Back to Rio: Your Guide to the Paralympic Games
The 2016 Paralympic Games kicks off tonight with opening ceremonies and para-dressage competition begins this weekend. Here’s everything you need to know.
First held in Rome in 1960, the Paralympic Games is held every four years in conjunction with the Olympic Games (a winter version is also held, in conjunction with the Winter Olympics). Welcoming athletes with a wide range of disabilities, the Paralympics offers 22 sports for athletes of varying classifications. The name “Paralympics” is a portmanteau of “parallel” and “Olympics,” indicating that the competition is held alongside the Olympic games.
Equestrian’s history at the Paralympics traces back to the 1996 Atlanta games, where 16 countries were represented. Para-equestrians compete in dressage, and the event is open to four impairment groups: amputees/dwarfism, blind/visually impaired, spinal cord injury/paralyzed/wheelchair users and traumatic brain injury/cerebral palsy/stroke.
Get inspired by watching these highlights from the London 2012 Paralympic Games:
Much like dressage at the Olympics, riders will compete both individually and for their nation’s team. Individual competition is further broken down to a regular test and a musical freestyle.Unlike the Olympics, however, there is no qualification system for subsequent rounds: all riders will perform both the individual test and the freestyle.
The arena itself is somewhat smaller than the arena used for the Olympics, both for safety and for accessibility. Riders may use additional assistive devices, such as dressage whips, rubber bands and certain tack that would be otherwise illegal in competition.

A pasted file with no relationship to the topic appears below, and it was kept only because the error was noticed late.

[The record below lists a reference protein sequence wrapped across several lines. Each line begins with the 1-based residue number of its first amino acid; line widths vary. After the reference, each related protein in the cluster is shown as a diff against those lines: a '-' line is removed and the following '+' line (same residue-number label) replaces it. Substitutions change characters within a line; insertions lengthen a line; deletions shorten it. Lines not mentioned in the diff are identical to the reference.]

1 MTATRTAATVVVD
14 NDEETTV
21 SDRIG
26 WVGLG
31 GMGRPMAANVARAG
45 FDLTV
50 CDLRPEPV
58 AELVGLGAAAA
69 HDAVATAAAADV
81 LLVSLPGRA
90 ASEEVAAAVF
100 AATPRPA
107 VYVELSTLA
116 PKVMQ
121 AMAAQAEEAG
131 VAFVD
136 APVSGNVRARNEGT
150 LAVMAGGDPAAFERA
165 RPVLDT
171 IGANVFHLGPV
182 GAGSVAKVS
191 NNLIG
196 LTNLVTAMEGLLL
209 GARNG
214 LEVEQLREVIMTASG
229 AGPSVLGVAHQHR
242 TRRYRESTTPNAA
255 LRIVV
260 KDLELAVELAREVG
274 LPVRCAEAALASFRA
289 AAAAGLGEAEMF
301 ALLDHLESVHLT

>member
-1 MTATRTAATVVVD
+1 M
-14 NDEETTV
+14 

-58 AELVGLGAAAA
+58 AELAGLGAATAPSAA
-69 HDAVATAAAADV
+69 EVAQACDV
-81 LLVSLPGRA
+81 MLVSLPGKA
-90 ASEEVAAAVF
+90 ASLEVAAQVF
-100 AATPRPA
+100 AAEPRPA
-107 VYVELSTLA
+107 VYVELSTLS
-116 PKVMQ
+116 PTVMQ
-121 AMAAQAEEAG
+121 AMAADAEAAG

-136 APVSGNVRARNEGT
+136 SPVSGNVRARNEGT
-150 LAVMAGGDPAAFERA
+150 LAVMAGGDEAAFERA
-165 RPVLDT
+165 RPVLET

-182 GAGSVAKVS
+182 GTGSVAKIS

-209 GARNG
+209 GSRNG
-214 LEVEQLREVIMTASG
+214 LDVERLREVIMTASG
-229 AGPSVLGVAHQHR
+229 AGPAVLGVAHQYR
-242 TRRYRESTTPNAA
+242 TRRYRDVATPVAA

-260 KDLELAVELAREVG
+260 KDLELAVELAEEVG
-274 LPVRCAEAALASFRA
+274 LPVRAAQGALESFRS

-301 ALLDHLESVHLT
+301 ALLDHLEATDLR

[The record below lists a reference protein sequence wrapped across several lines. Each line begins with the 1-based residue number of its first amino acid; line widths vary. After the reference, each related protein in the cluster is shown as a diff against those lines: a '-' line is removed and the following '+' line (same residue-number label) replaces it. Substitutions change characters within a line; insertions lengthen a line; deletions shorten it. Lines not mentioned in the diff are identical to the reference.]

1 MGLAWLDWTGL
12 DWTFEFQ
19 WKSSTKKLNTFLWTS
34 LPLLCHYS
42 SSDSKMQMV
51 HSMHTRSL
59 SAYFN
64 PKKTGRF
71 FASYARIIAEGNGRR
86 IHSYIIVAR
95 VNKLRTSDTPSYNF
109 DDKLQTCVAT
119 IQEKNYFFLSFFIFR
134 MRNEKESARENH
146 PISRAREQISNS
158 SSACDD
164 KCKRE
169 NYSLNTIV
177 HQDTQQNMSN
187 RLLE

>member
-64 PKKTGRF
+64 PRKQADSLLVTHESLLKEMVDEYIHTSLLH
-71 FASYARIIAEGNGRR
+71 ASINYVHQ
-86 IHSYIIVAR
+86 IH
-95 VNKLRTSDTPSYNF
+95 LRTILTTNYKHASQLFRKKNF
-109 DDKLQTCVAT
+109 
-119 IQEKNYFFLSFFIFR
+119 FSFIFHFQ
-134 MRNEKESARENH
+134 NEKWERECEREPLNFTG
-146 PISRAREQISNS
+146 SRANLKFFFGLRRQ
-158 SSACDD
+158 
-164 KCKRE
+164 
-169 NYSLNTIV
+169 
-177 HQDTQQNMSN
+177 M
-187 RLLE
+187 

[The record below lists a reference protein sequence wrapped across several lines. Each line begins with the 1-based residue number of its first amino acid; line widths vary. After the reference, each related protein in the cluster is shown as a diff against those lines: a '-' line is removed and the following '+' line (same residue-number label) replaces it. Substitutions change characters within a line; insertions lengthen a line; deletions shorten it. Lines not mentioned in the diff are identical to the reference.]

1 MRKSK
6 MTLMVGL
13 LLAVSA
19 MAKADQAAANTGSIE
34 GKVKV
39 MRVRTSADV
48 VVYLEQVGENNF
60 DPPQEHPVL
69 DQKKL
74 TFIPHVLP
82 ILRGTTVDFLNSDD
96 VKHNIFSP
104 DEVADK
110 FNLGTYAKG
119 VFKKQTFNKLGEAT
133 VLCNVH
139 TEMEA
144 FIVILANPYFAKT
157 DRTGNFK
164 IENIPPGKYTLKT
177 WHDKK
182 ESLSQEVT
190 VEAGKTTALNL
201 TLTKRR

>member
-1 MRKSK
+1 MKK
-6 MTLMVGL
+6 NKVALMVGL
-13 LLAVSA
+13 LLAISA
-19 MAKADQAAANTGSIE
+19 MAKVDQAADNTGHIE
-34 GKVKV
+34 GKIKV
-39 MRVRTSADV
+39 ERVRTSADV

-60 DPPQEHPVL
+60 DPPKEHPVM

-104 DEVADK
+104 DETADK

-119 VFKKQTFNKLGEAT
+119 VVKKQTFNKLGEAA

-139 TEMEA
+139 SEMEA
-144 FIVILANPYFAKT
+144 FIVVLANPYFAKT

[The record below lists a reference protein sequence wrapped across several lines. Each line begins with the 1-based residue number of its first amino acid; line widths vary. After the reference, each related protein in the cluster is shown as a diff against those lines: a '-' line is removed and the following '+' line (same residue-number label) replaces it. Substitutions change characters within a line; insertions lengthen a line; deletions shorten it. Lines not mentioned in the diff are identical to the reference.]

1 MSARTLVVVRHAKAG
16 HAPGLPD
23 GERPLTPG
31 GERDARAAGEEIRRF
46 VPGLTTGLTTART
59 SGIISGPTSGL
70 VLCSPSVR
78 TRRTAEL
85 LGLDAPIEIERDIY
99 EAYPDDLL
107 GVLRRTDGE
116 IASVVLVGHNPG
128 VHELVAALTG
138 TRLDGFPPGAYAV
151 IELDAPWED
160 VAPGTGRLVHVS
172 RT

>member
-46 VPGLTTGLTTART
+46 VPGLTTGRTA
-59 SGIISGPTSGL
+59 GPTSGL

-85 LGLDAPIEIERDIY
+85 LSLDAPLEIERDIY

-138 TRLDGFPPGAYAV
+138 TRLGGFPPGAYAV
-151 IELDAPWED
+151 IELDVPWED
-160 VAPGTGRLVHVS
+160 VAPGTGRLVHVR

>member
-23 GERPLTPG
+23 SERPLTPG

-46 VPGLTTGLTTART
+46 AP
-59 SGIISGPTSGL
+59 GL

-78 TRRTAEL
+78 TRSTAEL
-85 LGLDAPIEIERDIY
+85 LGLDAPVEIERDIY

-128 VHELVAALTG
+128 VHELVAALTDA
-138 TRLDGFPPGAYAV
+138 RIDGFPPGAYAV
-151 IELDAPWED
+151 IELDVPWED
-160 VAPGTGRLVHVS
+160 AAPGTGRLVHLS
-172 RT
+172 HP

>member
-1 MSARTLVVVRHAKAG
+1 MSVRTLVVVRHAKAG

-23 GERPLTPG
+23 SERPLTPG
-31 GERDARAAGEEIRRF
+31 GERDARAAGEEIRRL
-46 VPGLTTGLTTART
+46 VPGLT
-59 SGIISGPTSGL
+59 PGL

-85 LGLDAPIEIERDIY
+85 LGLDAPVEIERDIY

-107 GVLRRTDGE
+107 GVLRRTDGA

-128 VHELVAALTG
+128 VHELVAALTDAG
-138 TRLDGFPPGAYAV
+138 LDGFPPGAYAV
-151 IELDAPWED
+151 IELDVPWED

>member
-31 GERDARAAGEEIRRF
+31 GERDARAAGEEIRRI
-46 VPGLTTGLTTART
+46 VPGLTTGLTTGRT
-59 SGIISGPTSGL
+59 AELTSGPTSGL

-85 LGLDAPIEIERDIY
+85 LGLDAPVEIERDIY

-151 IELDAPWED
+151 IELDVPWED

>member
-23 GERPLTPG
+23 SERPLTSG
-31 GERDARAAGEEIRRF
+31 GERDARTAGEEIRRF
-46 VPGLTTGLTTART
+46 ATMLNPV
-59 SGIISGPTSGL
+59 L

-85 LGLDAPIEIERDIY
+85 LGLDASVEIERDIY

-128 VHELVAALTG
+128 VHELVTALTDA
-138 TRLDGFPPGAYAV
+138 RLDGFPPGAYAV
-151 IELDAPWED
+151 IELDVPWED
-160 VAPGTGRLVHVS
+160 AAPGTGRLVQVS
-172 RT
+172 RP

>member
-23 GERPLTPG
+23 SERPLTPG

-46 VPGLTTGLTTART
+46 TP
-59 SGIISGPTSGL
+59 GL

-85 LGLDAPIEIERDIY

Riders are classified based on their impairment and compete against other riders within their class: here’s a very basic rundown (click here for more information on classification)
- Grade Ia: athletes with the most severe impairment, typically requiring a wheelchair in daily life, severely restricted control in arms and legs
- Grade Ib: similar to Ia for athletes with severe impairment in varying degrees
- Grade II: athletes with severe impairments in both legs or moderate full-body impairment
- Grade III: athletes with severe impairment of the arms, moderate impairment of the body or may be short in stature. LEg amputees compete without a prosthesis. Severe visual impairments are considered Grade III.
- Grade IV: athletes with a range of mild impairments in the arms, legs or body. Leg amputees compete with a prosthesis. Moderate visual impairments are also considered Grade IV.
Who is competing
Team USA consists of the following riders:
- Angela Peavy (Grade III) age 20
- Margaret McIntosh (Grade Ia) age 61
- Rebecca Hart (Grade II) age 31
- Roxanne Trunnell (Grade Ia) age 31
- Sydney Collier (Grade Ib) age 18
When does competition take place?
- Sunday, September 11: Team Tests for Grades III and Ib
- Monday, September 12: Team Tests for Grades IV and Ia
- Tuesday, September 13: Team Test for Grade II and Individual Championship Test for Grade III (medal)
- Wednesday, September 14: Individual Championship Tests for Grades IV and Ib (medal)
- Thursday, September 15: Individual Championship Tests for Grades II and Ia (medal)
- Friday, September 16: Individual Freestyle Tests for all grades (medal)
How to watch
Some sports at the Paralympics will be live-streamed by Team USA; however, equestrian will be available only via on-demand after the competition. View Team USA livestream information by clicking here. Other events will also be aired by NBC and NBC Sports Network; view that schedule by clicking here.
Go para-equestrians, and go riding!
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